How To Get Power Of Attorney For Ageing Parents

When it comes to the care of an ageing parent, there are a lot of decisions to be made such as where they will live, the medical care they need, and how their finances should be managed in order to pay for care. 

As you begin to research care options for an older loved one, you may come across Power of Attorney and have questions about what this means. Here, we are breaking down everything you need to know, including what it is, why it’s so important, the different types you can get, how to bring this up with your parent, how to arrange it in the best way for both you and your parent, and the legal support that can help. 

At Home Instead, our aim is to help people age positively and in place by bringing expert care to their home. For nearly 20 years, we have been providing the highest standard of care, and creating industry-leading training programmes for our Care Professionals that are accredited by nursing and medical professionals. Today, we are the world’s largest global home care network, supporting over 100,000 older adults with personalised, tailored care at home. So whatever questions you have about home care, we can help. 

What is a Power of Attorney?

A Power of Attorney is a legal document created to grant someone the legal authority to make decisions on behalf of someone else in the event that they can no longer make decisions for themselves. This is often put in place for older people, and essentially it is a way of legally stating that – if the person can no longer make key decisions about their health, finances and welfare (depending on the type of Power of Attorney) due to a health condition – they trust their Power of Attorney to make them instead. 

According to Citizen’s Advice, depending on the type of Power of Attorney you have, managing someone else’s affairs can mean a number of things, such as:

  • Making decisions about their living situation
  • Making decisions about their personal care or health care 
  • Managing their money through their bank accounts, savings, investments and more
  • Managing their properties (the Power of Attorney may be able to buy and sell property on their behalf)
  • Managing their benefits (the Power of Attorney may be able to claim and spend welfare benefits on their behalf)
how to get power of attorney for parent

Why is this important?

Obtaining a Power of Attorney for an ageing parent is thought of as a positive step as they get older and start to require more care. If a loved one becomes unable to make certain decisions, a Power of Attorney can ensure they continue to receive the best medical care for their condition, and that their money is being managed in the best way for them.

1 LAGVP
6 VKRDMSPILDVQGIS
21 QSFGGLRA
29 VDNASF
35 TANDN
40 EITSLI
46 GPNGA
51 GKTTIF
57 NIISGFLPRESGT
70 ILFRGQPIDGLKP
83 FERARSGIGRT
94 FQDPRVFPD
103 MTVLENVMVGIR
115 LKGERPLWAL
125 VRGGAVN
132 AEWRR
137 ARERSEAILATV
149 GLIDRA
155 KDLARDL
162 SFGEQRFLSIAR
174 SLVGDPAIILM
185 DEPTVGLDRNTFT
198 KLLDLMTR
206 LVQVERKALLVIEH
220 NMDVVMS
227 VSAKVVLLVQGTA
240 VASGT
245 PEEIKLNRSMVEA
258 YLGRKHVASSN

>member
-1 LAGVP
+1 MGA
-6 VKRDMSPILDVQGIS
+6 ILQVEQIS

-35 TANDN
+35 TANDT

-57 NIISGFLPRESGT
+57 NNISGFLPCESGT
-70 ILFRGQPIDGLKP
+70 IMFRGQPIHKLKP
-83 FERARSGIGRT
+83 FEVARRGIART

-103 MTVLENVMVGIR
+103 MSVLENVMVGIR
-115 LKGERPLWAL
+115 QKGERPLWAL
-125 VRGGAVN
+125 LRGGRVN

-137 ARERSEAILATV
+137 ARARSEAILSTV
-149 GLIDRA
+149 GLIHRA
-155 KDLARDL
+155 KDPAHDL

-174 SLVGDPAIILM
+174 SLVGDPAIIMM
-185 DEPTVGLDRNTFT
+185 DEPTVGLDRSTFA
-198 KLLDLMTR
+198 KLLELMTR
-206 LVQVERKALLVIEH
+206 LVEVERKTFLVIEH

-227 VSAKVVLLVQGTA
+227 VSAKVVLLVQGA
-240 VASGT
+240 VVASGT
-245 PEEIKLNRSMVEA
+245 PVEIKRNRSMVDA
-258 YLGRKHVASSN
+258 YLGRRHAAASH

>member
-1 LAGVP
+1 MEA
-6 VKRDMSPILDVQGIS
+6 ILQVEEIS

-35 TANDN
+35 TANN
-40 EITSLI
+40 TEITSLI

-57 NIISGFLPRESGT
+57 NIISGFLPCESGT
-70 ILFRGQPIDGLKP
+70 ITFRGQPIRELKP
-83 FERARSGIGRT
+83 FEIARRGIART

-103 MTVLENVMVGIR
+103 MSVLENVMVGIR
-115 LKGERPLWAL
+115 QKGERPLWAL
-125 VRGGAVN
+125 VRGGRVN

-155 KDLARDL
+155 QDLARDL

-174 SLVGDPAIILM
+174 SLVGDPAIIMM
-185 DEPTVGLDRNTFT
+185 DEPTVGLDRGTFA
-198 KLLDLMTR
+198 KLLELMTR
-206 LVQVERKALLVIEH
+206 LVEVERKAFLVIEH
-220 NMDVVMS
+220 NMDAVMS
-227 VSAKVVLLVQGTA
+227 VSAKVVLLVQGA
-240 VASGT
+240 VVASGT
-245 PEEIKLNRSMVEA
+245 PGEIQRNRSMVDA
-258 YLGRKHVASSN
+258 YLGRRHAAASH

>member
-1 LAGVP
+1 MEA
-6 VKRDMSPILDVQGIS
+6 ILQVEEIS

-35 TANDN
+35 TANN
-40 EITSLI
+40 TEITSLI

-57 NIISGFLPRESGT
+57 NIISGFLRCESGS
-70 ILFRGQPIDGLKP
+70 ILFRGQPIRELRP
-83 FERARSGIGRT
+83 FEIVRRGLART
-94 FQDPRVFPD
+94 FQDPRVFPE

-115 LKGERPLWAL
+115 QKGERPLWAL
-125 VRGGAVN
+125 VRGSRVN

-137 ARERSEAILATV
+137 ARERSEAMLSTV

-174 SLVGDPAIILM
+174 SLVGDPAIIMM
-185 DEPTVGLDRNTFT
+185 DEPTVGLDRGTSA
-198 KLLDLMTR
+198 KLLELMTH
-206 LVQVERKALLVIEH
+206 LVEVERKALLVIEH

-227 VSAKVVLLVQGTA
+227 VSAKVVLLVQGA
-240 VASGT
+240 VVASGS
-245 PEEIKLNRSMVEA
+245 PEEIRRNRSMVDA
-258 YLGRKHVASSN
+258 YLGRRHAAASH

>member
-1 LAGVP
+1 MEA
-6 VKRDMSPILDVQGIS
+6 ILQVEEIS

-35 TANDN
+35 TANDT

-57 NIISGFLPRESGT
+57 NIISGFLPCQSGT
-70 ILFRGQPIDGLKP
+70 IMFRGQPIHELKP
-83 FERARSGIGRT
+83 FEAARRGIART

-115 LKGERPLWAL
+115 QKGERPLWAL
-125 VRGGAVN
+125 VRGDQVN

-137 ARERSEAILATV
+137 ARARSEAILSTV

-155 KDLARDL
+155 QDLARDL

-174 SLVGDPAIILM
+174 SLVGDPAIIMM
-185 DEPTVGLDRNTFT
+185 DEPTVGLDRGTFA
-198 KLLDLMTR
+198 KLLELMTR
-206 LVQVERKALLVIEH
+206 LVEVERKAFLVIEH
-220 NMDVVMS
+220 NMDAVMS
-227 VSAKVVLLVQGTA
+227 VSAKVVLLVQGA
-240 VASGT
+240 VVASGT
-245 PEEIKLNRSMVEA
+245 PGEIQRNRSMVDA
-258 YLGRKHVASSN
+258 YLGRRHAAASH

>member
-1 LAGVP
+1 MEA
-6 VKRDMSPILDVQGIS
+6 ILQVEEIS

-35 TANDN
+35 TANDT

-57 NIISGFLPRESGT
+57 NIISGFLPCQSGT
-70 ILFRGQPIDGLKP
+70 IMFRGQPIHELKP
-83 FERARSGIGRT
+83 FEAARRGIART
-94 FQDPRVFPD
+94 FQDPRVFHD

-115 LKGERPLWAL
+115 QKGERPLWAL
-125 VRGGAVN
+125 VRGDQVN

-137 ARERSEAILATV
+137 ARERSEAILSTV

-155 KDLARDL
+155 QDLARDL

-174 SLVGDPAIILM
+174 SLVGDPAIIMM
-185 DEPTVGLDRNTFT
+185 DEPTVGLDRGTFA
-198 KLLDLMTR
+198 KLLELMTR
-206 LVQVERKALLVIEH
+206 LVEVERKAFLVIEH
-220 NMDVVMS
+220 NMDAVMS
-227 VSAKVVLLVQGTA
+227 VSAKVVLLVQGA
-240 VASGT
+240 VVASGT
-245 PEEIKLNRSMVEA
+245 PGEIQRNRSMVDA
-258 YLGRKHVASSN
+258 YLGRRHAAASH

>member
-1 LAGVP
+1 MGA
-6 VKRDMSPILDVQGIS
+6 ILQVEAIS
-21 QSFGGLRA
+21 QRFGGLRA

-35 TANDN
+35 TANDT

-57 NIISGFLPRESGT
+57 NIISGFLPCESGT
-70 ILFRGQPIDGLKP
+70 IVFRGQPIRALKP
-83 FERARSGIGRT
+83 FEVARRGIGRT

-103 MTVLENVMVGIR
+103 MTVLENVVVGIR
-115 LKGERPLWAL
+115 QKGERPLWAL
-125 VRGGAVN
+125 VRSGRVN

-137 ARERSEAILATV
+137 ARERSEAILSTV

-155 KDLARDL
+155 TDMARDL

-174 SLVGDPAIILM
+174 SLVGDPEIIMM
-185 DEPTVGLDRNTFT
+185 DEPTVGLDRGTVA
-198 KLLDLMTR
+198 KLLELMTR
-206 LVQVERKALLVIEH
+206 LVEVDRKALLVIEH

A good example of a time when having Power of Attorney is helpful is if a parent struggles with dementia. They may be unable to make decisions, or could begin to unknowingly make decisions that are damaging to their health or finances. In this instance, being able to take the reins and manage these decisions on their behalf is incredibly important in order to protect them.

Keep in mind that Power of Attorney is not automatically granted to children, or to those who are married or in a civil partnership. You should still register a Power of Attorney with your spouse so it is always clear who in the family they would want to make decisions for them should they need this. 

Who can become a Power of Attorney?

An older parent can choose anyone to be their Power of Attorney, as long as the person is over 18 and capable of rational decision-making themselves. When choosing who will be your Power of Attorney, it is advised that older adults choose someone they trust to act in their best interests, and someone who is aware of the arrangement and agrees to it. Often a younger family member is chosen, so an ageing parent may choose to entrust their Power of Attorney to their children. 

You can choose more than one person to be your Power of Attorney, which can be convenient if one party is not available to make all decisions, or if there are multiple children in the family. They can either act “jointly”, meaning they must make all decisions together, or “jointly and severally”, meaning they must make some decisions together but others may be made individually. All jointly appointed Power of Attorneys have to agree on the decisions, or they can have their authorisation revoked.

how to get power of attorney for parent

What different types of Power of Attorney are there?

In the UK, there are three primary types of Power of Attorney; Enduring Power of Attorney (EPA), Lasting Power of Attorney (LPA), and General Power of Attorney (GPA), and it is important that you choose the right one for you and your situation. As an overview:

  1. An Enduring Power of Attorney (EPA) means the appointed person can manage your financial affairs if you are deemed mentally incapable of managing them yourself. This could mean things like paying bills and accessing bank accounts.